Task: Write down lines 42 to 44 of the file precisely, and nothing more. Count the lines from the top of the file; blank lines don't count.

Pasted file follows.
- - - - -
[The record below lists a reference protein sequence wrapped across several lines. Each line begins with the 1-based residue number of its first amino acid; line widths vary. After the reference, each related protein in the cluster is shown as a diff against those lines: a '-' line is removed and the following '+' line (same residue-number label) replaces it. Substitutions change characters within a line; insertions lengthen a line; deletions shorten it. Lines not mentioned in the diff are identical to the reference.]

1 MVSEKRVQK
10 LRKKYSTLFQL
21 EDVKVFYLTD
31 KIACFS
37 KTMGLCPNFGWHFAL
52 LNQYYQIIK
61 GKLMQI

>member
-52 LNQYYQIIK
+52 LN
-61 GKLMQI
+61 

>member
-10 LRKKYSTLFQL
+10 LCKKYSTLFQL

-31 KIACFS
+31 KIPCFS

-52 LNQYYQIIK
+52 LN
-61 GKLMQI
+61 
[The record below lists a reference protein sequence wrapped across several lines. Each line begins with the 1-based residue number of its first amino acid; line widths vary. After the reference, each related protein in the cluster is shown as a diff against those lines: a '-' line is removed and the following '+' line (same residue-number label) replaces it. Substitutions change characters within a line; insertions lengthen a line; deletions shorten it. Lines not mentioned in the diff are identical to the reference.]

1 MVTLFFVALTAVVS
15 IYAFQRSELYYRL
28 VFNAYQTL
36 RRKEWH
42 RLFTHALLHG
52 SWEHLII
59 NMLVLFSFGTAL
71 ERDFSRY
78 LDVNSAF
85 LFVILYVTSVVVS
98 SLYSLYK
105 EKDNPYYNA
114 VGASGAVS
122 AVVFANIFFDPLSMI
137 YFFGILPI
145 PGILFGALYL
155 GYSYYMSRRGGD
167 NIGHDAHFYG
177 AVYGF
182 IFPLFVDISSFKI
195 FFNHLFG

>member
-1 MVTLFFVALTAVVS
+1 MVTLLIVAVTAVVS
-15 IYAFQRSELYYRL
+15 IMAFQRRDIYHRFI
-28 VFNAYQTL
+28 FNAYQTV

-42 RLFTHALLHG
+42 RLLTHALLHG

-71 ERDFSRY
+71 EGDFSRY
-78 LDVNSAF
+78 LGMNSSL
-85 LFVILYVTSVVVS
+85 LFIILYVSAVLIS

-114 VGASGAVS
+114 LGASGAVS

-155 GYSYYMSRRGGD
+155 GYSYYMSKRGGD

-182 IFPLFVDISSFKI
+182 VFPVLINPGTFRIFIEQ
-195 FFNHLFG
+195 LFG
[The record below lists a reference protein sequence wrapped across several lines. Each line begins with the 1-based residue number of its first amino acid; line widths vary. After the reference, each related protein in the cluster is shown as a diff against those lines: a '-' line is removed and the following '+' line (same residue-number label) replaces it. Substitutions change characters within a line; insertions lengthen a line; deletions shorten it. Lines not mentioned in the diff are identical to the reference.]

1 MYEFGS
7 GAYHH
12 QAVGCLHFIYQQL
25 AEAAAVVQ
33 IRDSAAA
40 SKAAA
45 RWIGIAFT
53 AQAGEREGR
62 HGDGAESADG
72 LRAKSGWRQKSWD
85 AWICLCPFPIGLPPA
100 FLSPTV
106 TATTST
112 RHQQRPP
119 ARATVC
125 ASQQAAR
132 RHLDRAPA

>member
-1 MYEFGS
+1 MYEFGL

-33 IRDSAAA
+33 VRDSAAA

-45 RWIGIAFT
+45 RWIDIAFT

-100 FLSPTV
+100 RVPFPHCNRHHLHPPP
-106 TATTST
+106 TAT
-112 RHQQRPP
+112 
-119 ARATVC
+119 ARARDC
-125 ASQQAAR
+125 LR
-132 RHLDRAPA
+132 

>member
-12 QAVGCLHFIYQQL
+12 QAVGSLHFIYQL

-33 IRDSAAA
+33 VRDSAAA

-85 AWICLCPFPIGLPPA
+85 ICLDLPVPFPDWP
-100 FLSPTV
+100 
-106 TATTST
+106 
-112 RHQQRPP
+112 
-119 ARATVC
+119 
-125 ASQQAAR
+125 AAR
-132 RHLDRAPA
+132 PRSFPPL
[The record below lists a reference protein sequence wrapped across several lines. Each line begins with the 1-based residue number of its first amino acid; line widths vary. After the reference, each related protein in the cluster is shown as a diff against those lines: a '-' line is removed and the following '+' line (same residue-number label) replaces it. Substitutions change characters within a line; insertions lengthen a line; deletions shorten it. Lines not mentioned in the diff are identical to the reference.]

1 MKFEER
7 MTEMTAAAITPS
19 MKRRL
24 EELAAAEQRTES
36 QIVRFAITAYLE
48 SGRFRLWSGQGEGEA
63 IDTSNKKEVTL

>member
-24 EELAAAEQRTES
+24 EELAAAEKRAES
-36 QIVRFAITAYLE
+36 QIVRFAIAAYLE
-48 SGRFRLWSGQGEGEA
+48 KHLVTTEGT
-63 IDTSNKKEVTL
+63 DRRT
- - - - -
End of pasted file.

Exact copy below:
177 AVYGF
182 IFPLFVDISSFKI
195 FFNHLFG